1. Let me preface this by saying that I am white and grew up in super-white suburbia. I barely had any opportunity to be exposed to people of any other color for the first 17 years of my life, outside of media which is obviously not a reliable source. Part of the problem, I think, is that just like with Muslims/terrorists, a few extreme followers are ruining it for everyone else. Only a tiny percentage of BLM supporters or police officers have any intent to use their position to hurt other people, be it out of fear or anger. But these incidents cause dangerous, sweeping generalizations that ignorant people choose to believe. So, you’re right, we all have to listen. I honestly think part of the problem is that BLM protests seem confrontational–even if they’re completely peaceful a large crowd of any type of person could be deemed threatening to outsiders, let alone if people are carrying their legally owned guns along the way. And if someone happens to get killed, the confrontational setting almost makes it seem premeditated, even if that’s not really the case. But when cops kill people, I’d venture that the vast majority of the time (there are exceptions, I know) that it’s a split-second, fear-driven but ultimately regrettable decision. It should never happen, but I guess my point is that more often than not it is a terrible accident, whereas the killing of a cop seems more premeditated (because the killer had a choice to leave their gun at home, the cop does not). I know there’s so much more to it, but I think that’s at least one small part of the divide. Society is a mess and if we all just gave each other the benefit of the doubt, chose love instead of hate and fear, and trusted one another to do the right thing, we’d be so much better off. I don’t know how to build those bridges more quickly, but I commend you for giving it a try 🙂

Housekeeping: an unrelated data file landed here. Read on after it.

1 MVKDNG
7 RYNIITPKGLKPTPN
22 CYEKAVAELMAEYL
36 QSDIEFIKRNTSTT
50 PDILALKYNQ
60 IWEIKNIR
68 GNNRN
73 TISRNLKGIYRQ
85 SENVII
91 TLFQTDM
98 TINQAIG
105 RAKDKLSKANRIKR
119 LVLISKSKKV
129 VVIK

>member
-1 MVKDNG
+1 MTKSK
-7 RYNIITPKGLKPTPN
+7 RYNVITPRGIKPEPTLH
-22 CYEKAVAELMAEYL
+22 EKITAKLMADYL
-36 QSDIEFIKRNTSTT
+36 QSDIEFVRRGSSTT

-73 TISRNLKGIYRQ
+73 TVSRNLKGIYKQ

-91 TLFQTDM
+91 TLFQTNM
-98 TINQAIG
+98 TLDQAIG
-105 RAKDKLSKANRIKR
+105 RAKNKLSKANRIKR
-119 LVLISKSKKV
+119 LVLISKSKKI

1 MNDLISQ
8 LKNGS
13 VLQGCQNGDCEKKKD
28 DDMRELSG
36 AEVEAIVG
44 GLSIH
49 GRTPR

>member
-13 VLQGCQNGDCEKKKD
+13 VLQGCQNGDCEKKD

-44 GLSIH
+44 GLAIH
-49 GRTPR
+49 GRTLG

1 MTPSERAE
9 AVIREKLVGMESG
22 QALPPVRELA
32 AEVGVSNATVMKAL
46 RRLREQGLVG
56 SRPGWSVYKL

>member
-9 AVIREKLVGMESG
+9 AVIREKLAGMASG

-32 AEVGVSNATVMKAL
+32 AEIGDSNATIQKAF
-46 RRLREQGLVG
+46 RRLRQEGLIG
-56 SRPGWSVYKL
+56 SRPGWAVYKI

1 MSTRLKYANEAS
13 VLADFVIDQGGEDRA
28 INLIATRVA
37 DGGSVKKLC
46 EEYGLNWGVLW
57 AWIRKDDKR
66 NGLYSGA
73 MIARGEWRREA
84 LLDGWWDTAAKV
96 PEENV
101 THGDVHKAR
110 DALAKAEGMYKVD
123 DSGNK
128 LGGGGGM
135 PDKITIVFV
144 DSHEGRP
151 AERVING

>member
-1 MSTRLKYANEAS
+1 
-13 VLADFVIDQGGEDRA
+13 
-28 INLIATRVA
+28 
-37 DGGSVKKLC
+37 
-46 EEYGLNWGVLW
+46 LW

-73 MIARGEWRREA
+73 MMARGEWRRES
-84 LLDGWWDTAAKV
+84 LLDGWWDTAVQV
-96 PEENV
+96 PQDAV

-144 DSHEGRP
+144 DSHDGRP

1. Sorry it took me so long to reply Amy! I truly appreciate your input and think there is a lot of truth to what you see. Society IS a mess man. I have no idea what the heck little ‘ol me can do but by golly, it’s worth a shot 🙂

  2. Guilty!! With all the hurt and anger I feel, I’ll be the first to admit I haven’t been a good listener lately.